We want to thank Dutch Lowy for the amazing presentation, and for all of the help he’s been giving us outside of the gym.  I’ve got some reading  to do – and I promise, I’ll update the blog with my training progress when this cycle is over.

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Comments

  1. says

    It’s normal to occasionally lose the ability to see between the spaces in routines. Everything blurs together. And I’ll bet your training regime isn’t the only thing impacted. That’s why a long time ago I told you to stop and take a look at the worlds largest frying pan or ball of twine if you came across it. The spaces are where exciting and renewing things happen.
    It sounds like Dutch Lowy helped you to see them again. Good for you, and thanks Dutch.

  2. says

    … sometimes, the biggest benefit from an event like that is the feeling you have when you leave, not the material you write down in your notebook.

    See, now that’s exactly why I wanted to come to your Saturday workshop in Denton County, even though I’d done your one-day before. I knew it would shift my perspective again to a higher level than it was before (which it did), renew my commitment to eating clean (it did that, too), and put another nail in the coffin of those self-defeating attitudes that sometimes derail my best intentions (and yes, it did). I’ve been eating awesomely since coming home from Dallas – not 100% clean, 100% of the time, but with so much more peace, balance, and simplicity, that it’s becoming effortless.

    And yes, Dutch’s time had a similar effect on me as it did on you. I thought his presentation was super-informative, honest, humble, and fun. And, best of all, it invigorated my passion for training, and reinforced a number of ideas I’d been arriving at through my own experimentation. Great stuff.

  3. J.Spice says

    Thanks for this post. I’m going through the same thing. Going to set some goals tonight and start working on them tomorrow.
    Just what I needed.

  4. says

    I have to completely agree with Adam. Seeing you guys again got me fired up to eat right and live smart! Glad that you got inspiration as well, good luck!

    -Jesse

  5. says

    I completely agree with the post!

    I personally want to thank W9 and Dutch for coming to our gym that weekend. I have received so much feedback from the members who went and they all seem to have a renewed commitment to clean nutrition.

    For me personally, I find the more I surround myself with people who expect a lot or more importantly have a lot expected out of them, I become encouraged.

    Thanks,
    David

  6. Kevin Green says

    This was an aptly timed post. I myself have been struggling to find time and motivation for my workouts. Although I missed the workshop I appreciate you sharing with everyone so we can all get a little bit of the motivation you have found for yourself. I am sure we will all benefit.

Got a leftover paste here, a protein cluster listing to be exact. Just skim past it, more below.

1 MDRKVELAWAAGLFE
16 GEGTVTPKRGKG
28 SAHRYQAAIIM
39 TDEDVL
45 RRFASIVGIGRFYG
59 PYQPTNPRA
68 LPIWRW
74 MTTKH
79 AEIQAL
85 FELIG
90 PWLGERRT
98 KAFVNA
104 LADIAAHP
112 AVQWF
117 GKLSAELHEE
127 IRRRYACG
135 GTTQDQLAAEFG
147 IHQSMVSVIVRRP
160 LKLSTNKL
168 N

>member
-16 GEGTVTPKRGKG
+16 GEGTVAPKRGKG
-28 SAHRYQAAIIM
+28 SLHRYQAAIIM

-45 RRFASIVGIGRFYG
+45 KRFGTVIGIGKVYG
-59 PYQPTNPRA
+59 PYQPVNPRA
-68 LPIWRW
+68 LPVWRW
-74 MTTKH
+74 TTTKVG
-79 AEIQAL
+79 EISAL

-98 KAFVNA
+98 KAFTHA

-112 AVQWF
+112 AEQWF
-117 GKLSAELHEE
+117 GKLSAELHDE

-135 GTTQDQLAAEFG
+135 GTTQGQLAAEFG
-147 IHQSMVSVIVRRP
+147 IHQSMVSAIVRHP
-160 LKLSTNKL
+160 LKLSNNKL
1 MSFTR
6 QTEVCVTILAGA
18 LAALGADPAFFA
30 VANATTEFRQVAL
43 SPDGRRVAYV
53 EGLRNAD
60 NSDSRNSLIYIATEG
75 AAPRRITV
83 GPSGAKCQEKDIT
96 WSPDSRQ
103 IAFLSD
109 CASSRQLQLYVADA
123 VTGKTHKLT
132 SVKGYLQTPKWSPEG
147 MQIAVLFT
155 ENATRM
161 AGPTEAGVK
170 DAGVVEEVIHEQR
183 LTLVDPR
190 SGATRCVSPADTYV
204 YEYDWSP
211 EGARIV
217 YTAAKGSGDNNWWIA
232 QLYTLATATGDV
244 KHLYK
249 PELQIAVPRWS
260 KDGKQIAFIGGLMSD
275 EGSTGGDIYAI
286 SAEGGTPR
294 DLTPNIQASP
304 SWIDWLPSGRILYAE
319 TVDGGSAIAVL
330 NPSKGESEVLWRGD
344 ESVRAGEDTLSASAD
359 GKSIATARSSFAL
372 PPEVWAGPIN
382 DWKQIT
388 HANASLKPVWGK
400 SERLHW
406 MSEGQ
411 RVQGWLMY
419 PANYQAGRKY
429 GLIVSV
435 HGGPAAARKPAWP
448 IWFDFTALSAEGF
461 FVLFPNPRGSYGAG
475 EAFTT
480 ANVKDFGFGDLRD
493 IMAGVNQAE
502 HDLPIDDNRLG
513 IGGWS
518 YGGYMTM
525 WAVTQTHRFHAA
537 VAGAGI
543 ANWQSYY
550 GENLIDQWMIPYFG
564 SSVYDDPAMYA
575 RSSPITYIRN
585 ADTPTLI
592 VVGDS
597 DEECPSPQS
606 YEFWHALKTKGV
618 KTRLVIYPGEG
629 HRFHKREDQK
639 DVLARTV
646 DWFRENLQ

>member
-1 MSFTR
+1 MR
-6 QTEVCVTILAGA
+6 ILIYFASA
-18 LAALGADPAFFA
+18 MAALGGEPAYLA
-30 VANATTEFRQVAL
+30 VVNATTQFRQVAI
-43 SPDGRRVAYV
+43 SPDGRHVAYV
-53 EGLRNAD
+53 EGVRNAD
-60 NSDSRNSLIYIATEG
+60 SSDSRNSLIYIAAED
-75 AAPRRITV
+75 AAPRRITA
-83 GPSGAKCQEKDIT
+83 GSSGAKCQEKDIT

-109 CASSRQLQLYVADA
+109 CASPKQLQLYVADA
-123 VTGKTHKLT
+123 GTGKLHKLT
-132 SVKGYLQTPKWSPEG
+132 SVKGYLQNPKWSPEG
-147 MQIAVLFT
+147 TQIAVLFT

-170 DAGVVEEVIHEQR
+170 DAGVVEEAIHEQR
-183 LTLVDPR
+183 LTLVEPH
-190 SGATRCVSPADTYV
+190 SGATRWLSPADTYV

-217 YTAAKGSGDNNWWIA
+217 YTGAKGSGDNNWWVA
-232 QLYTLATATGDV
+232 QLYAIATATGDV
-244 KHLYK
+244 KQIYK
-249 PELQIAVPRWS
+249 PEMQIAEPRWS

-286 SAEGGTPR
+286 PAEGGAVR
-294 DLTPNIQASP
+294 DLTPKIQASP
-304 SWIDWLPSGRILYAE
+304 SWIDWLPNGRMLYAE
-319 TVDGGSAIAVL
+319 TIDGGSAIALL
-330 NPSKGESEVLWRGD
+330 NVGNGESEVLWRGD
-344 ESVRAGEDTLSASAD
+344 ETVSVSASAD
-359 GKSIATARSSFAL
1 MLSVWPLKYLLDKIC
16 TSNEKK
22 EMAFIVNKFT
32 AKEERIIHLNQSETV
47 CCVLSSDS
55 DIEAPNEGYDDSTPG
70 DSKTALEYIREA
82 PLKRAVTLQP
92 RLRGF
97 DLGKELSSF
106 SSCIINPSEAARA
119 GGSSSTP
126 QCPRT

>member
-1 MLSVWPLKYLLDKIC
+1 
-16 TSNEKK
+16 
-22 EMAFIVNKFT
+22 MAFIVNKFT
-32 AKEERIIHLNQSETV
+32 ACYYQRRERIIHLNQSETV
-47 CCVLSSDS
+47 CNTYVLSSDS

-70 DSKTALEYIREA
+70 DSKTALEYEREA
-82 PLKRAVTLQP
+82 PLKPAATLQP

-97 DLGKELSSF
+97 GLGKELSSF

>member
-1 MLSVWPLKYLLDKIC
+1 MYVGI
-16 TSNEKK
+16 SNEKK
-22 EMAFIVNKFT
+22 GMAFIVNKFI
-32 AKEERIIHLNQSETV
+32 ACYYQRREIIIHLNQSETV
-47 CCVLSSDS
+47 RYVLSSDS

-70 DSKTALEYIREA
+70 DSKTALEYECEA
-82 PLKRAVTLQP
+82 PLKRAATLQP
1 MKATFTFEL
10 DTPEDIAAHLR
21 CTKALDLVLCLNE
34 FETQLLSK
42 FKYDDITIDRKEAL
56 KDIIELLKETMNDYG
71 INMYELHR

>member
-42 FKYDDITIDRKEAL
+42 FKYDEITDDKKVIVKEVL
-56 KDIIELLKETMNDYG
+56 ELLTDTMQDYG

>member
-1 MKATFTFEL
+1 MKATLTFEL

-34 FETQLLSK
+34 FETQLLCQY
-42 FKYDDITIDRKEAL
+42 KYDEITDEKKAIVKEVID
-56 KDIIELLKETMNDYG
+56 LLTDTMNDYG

I second Melissa’s comment about the workshop at CF Austin. I have found it so much easier over time to stay on the good eating wagon since May and when I fall off it is a snap to get back on. I can’t wait to see the trainer’s workshop in the future.

    Kevin

  7. Tracy says

    I have not been into training or eating properly for the last 3 months or so. I had suffered an impinged bicep tendon back in July and just haven’t gotten back into anything. I’ve been going into the box 3 or 4 times a week but I have just not been mentally present. And have been limited in what I can actually do. When your post came through this week I talked with the head trainer at my box and I’ve decided to take a step away from the regular programming and give the 603 PTP program a go.

    I reviewed it with my PT today (also a trainer at the box) and he thinks it is a great idea as well. I will probably add more TGU’s into the Cash in as I am trying to work in shoulder stabilizer movements as much as possible.

    On Monday I will be starting this and a 30 day challenge as well. Thank you for the reminder that I need to get myself back on track!

  8. says

    I totally agree with Melissa! When I left the workshop, I felt more motivated to lift myself to another level in training and nutrition. Today has been day 6 for Eduardo and I on the Whole 30. We are planning our meals and have been motivating each other not to cheat. We thought today would be a hard day for us because we usually have a cheat meal on Saturdays. To our suprise, we have not had cravings!! Yea! After Dutch’s presentation, I felt like I needed to set a training goal myself. My goal is to do a muscle up. I need to sit down and make a plan to achieve this goal. I’m excited that I had the opportunity to meet such great people at Denton Crossfit! Everyone had great ideas and was very motivating! Melissa, Dallas & Dutch did awesome presented their materials.